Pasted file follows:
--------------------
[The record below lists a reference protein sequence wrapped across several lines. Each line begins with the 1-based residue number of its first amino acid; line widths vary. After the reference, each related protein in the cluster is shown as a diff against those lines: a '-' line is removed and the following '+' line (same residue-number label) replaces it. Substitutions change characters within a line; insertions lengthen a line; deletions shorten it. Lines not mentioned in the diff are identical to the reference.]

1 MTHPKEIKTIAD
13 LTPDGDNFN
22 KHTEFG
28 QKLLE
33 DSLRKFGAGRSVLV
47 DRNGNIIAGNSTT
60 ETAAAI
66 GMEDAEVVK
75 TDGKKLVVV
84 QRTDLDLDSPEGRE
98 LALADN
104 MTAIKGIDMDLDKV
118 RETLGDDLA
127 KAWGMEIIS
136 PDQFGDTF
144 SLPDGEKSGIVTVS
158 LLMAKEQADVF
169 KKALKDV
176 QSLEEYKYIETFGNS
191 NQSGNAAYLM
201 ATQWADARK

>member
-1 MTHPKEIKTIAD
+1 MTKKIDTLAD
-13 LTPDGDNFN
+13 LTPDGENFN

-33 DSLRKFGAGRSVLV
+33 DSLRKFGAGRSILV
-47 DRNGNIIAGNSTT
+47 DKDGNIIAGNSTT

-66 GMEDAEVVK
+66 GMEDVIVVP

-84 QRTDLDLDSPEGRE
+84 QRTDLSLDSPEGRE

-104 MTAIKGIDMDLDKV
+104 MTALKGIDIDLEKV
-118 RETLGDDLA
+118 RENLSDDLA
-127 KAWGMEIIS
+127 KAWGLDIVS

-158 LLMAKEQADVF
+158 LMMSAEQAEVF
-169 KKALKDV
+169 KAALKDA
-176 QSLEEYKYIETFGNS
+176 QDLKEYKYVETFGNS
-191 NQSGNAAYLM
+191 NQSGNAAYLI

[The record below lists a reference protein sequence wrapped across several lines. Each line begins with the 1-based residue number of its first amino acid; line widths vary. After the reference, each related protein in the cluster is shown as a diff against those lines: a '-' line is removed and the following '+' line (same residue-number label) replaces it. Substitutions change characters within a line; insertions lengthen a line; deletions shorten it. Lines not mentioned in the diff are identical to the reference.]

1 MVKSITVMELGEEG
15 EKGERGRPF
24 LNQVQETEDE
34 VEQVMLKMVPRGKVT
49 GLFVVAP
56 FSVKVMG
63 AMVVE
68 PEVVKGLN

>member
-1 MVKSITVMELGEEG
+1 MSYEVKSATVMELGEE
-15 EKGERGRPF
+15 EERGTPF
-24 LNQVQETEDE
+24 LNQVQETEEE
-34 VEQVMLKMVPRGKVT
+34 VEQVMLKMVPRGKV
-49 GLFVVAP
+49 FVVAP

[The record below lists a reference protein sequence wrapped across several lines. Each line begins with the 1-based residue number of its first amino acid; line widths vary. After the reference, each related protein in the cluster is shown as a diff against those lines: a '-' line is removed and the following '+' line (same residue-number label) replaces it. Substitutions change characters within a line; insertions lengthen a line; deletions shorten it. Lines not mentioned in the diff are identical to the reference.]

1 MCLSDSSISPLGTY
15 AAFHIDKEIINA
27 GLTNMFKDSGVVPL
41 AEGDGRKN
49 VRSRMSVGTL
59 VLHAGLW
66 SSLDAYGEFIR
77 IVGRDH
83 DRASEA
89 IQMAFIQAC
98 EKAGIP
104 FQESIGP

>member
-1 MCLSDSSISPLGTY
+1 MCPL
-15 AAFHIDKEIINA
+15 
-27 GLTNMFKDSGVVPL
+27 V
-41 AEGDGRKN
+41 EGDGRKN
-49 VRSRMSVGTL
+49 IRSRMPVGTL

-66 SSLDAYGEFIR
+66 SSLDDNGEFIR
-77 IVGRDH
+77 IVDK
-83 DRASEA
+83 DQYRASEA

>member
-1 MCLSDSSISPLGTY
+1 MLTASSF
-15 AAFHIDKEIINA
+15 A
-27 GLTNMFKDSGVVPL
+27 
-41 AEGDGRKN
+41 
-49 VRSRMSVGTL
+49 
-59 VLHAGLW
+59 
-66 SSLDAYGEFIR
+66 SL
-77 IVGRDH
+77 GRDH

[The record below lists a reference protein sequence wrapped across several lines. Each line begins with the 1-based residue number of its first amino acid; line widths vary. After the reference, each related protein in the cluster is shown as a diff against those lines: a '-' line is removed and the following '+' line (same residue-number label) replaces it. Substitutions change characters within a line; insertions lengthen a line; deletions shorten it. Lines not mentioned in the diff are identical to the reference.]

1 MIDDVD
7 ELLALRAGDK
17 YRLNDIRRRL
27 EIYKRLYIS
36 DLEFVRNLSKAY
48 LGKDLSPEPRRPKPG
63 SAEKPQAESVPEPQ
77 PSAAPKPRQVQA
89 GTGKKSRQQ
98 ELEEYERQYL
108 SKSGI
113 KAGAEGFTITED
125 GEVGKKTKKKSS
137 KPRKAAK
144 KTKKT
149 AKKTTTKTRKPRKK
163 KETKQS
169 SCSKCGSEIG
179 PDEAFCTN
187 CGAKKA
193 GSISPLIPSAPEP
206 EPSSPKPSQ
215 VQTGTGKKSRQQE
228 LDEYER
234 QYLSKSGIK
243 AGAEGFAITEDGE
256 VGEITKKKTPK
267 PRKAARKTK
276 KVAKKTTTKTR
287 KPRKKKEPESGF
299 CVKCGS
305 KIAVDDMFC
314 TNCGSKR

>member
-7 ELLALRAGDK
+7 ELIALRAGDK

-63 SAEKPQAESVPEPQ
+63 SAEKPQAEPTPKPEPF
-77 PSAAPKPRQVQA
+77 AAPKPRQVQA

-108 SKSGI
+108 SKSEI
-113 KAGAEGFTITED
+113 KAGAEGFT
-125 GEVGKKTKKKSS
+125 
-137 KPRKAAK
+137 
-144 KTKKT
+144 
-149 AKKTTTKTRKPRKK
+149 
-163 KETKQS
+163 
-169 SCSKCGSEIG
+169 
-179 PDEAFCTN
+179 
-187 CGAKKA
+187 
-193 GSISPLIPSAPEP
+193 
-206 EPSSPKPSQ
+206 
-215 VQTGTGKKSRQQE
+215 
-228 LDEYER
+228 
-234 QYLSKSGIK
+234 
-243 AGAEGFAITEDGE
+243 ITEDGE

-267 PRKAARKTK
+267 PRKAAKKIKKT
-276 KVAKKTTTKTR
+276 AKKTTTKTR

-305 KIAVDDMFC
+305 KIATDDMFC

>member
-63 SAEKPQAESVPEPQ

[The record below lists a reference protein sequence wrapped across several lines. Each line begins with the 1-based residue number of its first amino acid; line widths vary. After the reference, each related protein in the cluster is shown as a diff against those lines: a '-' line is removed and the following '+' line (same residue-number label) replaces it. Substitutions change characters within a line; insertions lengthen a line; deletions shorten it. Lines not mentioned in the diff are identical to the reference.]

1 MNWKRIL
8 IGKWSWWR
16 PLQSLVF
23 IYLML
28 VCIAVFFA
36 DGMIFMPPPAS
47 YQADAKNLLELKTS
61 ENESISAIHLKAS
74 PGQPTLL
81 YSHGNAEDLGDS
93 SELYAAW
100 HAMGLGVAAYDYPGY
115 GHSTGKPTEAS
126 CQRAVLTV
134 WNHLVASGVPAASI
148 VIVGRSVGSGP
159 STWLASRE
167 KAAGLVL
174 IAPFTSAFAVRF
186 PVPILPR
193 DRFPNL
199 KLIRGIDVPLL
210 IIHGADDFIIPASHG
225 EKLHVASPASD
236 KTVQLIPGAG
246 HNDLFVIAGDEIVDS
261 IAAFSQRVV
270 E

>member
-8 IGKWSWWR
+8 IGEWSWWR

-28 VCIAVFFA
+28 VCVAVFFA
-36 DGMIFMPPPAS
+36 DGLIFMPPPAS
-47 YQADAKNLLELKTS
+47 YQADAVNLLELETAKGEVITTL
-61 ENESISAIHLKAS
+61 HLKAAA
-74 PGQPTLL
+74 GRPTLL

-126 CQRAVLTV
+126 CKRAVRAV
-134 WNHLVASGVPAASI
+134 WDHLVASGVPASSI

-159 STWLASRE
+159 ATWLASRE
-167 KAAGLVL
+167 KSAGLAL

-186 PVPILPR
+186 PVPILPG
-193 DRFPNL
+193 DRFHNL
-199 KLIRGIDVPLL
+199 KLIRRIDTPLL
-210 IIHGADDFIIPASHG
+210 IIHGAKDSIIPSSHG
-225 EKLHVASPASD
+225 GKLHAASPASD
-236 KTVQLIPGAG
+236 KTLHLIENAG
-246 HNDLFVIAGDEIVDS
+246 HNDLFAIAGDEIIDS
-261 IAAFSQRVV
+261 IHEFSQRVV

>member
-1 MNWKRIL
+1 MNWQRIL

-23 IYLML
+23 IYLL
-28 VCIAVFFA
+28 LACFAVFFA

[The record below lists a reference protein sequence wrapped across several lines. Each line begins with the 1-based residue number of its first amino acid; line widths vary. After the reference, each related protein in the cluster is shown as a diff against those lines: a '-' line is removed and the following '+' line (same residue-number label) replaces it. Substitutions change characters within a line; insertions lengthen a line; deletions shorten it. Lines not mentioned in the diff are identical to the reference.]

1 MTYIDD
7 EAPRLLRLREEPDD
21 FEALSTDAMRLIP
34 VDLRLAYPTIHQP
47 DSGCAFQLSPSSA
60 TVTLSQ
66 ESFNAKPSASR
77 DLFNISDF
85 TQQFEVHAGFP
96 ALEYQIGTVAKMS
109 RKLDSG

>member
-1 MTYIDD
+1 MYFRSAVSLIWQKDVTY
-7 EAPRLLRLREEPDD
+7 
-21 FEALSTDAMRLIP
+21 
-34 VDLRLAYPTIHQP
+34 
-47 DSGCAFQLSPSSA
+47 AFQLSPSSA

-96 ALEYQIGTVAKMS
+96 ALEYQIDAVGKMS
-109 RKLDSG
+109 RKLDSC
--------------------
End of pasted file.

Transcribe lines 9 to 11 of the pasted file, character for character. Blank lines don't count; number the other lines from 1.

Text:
66 GMEDAEVVK
75 TDGKKLVVV
84 QRTDLDLDSPEGRE